But it was a fortunate coincidence for me that the iconography of this particular temple was all devoted to Krishna and his associates, simply because Krishna happens to be the Hindu god with whom I am most familiar. Through my study of kathak dance and rudimentary knowledge of the Mahabharata, I can at least identify Krishna as the blue-skinned god of the dance, playing his flute to the delight of his love-intoxicated Gopinis (cow-herding girls); I can recognize him by his peacock feather and his bansuri (wooden flute), and I can identify the woman at his side as Radha, his partner and beloved. And these were the scenes illustrated on the walls of his mandir.
At first, my buddies and I were the only people inside the temple, apart from one or two men who seemed to be priests or caretakers of the place, and my buddies were chatting with them cordially. I think it’s worth emphasizing here again that this was a moment of genuine interfaith exchange -- because out of the four of us (Naz, Irfan, Khatau Jani, and me), only Khatau is a Hindu. My Muslim friends treat the mandir with respect and reverence, and they are just as eager to share Hindu traditions with me (their foreign Christian friend) as they are to explain their own religious customs. And for Khatau, there was clearly nothing unusual in inviting his non-Hindu friends to come to a mandir with him. There seemed to be no difference between us all; we were all part of the same human fabric.
I came to realize around this point that the reason the interior of the temple was empty was that the worshippers were gathering outside and preparing to enter. Naz alerted me to this fact and I went out to watch and to record the proceedings. A small crowd of people of various ages, men children, had gathered with candles at the door of the mandir. (In my memory there were women also - but my video doesn’t reveal any. Possibly they were present but avoided my camera.) They began by ringing that bell loudly and persistently, adding also to that sound-texture repeated strikes against a small gong, and tones from a kind of a fluty whistle. Then they entered the temple and stood before the shrine, where they began to sing. It was a chant, I suppose, and not a song, but they sang it with full voices, invoking words that they all must have memorized long ago. They sang most of the lines in unison, but at key moments they broke into two-part harmony. After a few verses had past, a gentleman who seemed to be the leader came forward and received a tray with a candle from within the shrine. He swayed it in circular motions as the chant continued, and then eventually led the group in a procession around and around the shrine, all still singing, but now and again pausing from their circling walk in order to touch the small cradles that swing at the base of the shrine.
service may feel exotic to you (if you are not Hindu), I think you will still recognize some things that are familiar and common to worship in all religions: a sense of awareness of a group and a sincerity in supplication; an invocation of something very ancient; a natural pacing and rhythm of ritual -- a pace to which boisterous young children have a hard time adjusting themselves (and children are indeed the same across the globe!).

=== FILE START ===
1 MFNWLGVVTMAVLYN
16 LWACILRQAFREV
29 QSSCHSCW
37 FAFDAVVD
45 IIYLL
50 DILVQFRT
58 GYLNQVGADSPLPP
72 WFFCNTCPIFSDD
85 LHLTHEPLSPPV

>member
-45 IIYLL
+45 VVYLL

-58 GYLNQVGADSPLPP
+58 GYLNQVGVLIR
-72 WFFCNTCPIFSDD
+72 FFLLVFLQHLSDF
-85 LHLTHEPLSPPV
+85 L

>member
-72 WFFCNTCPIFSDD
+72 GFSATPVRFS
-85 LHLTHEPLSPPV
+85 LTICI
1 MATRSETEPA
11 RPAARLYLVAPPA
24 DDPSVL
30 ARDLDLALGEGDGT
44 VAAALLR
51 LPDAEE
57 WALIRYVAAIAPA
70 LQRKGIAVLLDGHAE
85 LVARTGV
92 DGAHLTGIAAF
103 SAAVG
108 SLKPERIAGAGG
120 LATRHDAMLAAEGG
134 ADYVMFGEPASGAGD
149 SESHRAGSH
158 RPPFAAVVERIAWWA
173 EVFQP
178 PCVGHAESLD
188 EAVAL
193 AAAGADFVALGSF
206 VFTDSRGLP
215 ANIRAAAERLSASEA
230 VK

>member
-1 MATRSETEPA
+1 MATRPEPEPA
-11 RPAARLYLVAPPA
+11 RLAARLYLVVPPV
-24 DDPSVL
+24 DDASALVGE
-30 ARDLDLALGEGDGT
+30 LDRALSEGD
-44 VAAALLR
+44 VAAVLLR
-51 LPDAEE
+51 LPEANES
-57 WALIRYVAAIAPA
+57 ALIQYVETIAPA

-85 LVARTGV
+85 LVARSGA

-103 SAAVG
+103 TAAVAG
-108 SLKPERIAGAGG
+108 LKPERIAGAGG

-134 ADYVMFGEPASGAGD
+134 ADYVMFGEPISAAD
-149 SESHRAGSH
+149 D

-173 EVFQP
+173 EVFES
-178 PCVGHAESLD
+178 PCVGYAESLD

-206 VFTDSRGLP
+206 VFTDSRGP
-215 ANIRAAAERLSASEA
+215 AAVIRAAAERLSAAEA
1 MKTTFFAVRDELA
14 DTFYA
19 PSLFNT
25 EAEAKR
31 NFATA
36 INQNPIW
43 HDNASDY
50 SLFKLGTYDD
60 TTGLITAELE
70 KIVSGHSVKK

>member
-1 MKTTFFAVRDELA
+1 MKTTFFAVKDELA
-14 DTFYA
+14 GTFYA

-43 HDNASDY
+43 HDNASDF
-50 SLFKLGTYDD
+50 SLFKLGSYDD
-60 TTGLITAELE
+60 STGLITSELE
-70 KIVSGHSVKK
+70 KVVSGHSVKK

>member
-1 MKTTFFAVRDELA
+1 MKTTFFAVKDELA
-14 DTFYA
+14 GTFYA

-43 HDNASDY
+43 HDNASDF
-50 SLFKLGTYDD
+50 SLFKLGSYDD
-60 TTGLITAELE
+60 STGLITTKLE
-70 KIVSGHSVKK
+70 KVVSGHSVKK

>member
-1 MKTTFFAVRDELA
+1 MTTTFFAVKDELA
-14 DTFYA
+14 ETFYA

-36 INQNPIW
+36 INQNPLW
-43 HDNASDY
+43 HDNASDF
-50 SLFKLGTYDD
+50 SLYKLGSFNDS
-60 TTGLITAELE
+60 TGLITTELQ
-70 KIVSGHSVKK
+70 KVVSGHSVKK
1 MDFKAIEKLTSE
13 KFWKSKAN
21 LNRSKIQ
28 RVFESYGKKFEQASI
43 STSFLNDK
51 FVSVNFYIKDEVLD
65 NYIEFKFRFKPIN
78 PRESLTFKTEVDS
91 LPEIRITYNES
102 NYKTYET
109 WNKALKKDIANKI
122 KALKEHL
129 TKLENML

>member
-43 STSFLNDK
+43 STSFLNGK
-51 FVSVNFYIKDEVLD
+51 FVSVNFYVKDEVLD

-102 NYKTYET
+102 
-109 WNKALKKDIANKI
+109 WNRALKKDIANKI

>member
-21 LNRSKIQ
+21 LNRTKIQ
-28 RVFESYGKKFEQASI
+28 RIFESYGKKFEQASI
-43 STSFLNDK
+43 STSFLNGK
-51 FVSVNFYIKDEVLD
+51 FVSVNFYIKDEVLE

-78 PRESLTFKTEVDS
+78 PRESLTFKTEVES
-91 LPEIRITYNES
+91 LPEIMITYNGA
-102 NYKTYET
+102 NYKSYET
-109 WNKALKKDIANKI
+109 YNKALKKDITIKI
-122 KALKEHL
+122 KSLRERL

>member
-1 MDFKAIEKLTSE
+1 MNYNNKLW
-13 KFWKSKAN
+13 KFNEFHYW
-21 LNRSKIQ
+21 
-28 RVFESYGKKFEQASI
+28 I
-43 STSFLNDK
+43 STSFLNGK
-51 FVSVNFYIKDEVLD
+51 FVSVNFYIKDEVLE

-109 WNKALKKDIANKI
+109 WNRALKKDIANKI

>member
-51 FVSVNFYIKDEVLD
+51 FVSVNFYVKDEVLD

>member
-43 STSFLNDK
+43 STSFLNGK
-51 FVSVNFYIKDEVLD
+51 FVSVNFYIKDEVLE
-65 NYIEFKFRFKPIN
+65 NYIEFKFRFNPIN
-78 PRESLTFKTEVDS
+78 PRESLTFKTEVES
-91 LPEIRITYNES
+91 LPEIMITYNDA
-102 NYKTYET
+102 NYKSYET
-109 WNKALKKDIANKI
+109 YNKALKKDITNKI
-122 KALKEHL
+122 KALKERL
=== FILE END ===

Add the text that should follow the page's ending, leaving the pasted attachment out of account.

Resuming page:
2. Lights, then Music
Our next destination would be the Mithi Press Club, but we stopped along the way at a brightly-lit bookshop that seemed a colorful oasis in those dark streets of the city, by virtue of its densely lined walls of brightly colored (mostly Sindhi) books. It was explained to me that this shop was owned by Khatau Jani’s family and run (I think) by his brother Kishore (if I am remembering his name right). That family connection seemed enough reason to stop in, but I soon realized that we had a more pragmatic goal to accomplish, which was to make a photocopy of my passport. The guest house where we were staying had asked for such a copy, so I had entrusted my passport to Naz earlier in the day. But photocopiers, it turns out, are a little bit hard to come by in Mithi, and that was the reason we had come specifically to this bookstore to make a copy.
So that was a brief stop, and our tea in the Press Club was also brief and pleasant, and probably not worthy of further narration here. I may at some time return to the phenomenon of the “Press Club,” which seems to have a greater significance in the journalistic community in Sindh than it does in America - but that’s for another time. I will offer this shadowy photographic impression of the Mithi Press Club, however, which contains almost my entire memory of the place:
This was the last that I would see of the inner city of Mithi, for this trip, anyway. It was by this point about 8:00 in the evening, which is still a bit early for dinner (by Pakistani standards, anyway). So my buddies told Hanif to drive us to a place called Gaddhi Bhit, which translates roughly to “High Dune.” A wide plateau has been leveled upon this high dune, with a big open space (seems like it would be perfect for concerts, though from what I gathered it isn’t often used that way) next to a large monument of relatively recent construction. The monument itself forms a partial wall at the edge of the mound’s plateau, intercut with archways, beyond which you can see all the lights of the city of Mithi as it lies nestled into the desert.